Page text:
The Dictators - Blood Brothers (1978)

The original recording lineup consisted of bassist/vocalist Andy (aka "Adny") Shernoff, lead guitarist Ross "The Boss" Friedman (aka Ross Funicello), rhythm guitarist Scott "Top Ten" Kempner, and drummer Stu Boy King (who was, in fact, the band's fourth drummer since forming in 1973). It was this lineup - along with roadie/occasional vocalist and "Secret Weapon" Handsome Dick Manitoba - which recorded the band's 1975 debut album, The Dictators Go Girl Crazy for Epic Records, produced by Sandy Pearlman and Murray Krugman (best known for their work with Blue Öyster Cult). Although the album sold poorly at the time, today it is considered one of the most important albums ever recorded by a New York punk band of the period, and still stands as arguably one of the funniest records ever made.

Frustrated by the lack of sales, the band broke up for a few months in late 1975, but reconvened in early 1976, with bassist Mark "The Animal" Mendoza replacing Shernoff. After a few months Shernoff was persuaded to return to the group as the group's keyboardist. This lineup soon secured a contract with Asylum Records (at least partly due to the notoriety the group had developed following a well-publicized brawl between Manitoba and Wayne County)[1] and released their second album, Manifest Destiny, in 1977. The album - again produced by Pearlman and Krugman - is usually considered the weakest of the group's first three albums, and featured a considerably more mainstream sound. The band resisted playing songs from Manifest Destiny for several years because the album hadn't been re-released on CD.

During this period the band was christened with their nickname, "The 'Taters." This culminated in an incident during a tour with Uriah Heep and Foreigner in which Foreigner's roadies strung a net filled with potatoes above the stage and released it during the Dictators' set.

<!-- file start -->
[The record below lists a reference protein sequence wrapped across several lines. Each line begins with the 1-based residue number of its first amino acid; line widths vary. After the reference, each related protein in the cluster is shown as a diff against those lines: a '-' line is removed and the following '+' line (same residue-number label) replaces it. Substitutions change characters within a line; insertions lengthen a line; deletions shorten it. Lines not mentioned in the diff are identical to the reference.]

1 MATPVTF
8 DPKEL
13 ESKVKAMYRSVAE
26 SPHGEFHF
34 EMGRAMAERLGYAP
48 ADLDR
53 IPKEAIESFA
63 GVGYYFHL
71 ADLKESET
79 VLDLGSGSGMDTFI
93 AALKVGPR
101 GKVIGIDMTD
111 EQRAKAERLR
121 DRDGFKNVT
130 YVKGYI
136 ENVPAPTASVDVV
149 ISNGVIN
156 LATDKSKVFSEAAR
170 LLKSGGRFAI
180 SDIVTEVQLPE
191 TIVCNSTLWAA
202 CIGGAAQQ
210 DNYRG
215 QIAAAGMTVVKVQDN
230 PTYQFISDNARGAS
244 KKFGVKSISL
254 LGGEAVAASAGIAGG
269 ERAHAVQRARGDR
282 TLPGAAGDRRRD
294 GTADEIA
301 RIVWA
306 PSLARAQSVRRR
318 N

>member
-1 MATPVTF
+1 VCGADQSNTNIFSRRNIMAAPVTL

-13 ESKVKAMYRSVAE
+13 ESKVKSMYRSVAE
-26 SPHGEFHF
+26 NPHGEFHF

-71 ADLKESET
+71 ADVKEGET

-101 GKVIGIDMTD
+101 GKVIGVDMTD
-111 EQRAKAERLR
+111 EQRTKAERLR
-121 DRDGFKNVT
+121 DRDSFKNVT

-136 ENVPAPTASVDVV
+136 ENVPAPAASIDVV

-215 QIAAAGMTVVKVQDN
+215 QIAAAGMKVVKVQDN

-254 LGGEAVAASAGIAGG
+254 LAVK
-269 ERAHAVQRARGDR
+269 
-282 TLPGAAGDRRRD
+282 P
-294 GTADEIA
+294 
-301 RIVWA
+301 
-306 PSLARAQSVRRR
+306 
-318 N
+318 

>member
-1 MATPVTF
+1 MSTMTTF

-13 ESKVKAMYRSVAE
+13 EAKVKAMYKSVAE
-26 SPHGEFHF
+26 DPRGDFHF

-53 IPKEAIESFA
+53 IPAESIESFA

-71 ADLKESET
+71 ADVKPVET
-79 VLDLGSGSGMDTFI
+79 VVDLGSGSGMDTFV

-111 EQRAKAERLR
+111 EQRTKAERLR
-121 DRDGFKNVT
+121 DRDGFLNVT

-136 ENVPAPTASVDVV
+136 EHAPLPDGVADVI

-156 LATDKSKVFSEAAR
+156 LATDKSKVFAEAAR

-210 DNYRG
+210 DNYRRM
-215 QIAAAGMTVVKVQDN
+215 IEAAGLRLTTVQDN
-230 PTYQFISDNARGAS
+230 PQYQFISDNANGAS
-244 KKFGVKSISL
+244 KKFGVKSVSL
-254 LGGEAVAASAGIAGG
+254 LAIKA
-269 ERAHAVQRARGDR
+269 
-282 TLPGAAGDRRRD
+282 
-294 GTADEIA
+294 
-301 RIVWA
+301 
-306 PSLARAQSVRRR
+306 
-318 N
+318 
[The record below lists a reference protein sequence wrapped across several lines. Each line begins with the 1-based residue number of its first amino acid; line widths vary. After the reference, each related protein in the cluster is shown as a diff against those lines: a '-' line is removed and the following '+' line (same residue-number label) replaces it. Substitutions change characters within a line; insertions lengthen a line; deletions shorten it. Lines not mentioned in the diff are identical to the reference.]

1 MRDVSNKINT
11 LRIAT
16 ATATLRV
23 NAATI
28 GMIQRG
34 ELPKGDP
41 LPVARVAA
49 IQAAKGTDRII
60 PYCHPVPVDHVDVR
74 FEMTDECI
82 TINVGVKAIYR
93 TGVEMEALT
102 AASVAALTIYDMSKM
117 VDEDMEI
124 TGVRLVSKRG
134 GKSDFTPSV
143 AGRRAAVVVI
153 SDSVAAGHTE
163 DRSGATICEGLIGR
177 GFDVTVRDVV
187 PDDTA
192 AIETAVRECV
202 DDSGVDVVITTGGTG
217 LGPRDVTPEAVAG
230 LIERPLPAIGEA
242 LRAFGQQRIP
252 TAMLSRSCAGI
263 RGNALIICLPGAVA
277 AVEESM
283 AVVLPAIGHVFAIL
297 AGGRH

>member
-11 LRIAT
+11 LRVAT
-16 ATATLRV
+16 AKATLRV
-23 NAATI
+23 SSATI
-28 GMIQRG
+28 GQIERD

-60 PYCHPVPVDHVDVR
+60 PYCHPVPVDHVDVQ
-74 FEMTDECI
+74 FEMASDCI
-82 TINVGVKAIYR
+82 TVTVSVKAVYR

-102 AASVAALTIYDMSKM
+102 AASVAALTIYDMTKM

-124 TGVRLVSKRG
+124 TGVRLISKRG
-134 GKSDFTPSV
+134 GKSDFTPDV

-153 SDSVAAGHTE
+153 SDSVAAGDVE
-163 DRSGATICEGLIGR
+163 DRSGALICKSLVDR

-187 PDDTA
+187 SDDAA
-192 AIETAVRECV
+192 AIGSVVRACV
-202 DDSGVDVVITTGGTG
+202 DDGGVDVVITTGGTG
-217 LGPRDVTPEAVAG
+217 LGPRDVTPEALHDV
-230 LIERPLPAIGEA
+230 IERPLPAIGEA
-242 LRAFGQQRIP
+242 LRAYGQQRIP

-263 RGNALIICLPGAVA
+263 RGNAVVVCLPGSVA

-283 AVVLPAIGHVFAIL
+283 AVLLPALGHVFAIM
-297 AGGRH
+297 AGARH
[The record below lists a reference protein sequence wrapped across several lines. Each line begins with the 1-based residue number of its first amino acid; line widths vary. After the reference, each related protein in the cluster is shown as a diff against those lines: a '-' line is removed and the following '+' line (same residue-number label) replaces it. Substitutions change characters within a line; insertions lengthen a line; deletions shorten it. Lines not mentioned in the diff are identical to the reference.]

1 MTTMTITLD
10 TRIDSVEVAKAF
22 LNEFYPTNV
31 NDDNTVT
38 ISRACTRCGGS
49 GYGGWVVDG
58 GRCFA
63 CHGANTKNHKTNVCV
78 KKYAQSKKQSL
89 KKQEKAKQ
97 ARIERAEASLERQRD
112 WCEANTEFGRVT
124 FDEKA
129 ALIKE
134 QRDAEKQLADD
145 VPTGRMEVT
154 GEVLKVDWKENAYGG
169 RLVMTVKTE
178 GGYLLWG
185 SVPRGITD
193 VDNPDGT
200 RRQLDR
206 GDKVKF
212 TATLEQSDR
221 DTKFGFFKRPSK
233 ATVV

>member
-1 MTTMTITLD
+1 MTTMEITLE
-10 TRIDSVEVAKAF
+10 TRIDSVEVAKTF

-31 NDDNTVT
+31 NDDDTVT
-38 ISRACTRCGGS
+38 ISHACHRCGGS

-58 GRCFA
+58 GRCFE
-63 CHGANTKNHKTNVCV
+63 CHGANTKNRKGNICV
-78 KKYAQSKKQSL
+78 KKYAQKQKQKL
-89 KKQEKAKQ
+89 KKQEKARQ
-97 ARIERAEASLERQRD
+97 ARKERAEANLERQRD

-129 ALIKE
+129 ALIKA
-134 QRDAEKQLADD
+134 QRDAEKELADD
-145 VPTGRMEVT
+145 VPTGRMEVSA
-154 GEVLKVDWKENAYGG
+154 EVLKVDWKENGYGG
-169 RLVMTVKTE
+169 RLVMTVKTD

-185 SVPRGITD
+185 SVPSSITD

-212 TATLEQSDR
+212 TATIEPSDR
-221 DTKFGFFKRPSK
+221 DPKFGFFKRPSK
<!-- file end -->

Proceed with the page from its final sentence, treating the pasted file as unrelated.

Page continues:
By 1978 Mendoza had left the band (he soon joined Twisted Sister) and Shernoff had returned to his original position on bass guitar. It was this lineup of Manitoba, Shernoff, Friedman, Kempner, and Rich Teeter which recorded Bloodbrothers (yet again produced by Pearlman and Krugman). At the time it was - and still is - generally considered to be a stronger album than Manifest Destiny. It was the first album to feature Manitoba as the group's vocalist on all the songs, though Bruce Springsteen - a big fan of the group to this day - can be heard counting "1-2-1-2-3-4" during the album's opening track, "Faster and Louder." The album's "Baby, Let's Twist" was a minor hit on a number of east coast radio stations, but the lack of mainstream success caused the band to split the following year. Shortly before the split drummer Mel Anderson had left Twisted Sister and joined The Dictators, replacing Teeter. After the breakup, Manitoba drove a cab, Shernoff worked as a producer, and Friedman became something of a gun-for-hire; working first with the French hard rock band Shakin' Street, then becoming a founding member of Manowar in 1982, and producing the first demo for Anthrax. (wikipedia) (BUY IT, SHITHEAD!)



buddyray said...

Thanks; brought back a lotta good memories!
Ross the Boss rocks

Anonymous said...


Harvey Dog said...

Awesome! Thank you,


cbaggz said...

this is the only dictators record i rock regularly. every track is a killer.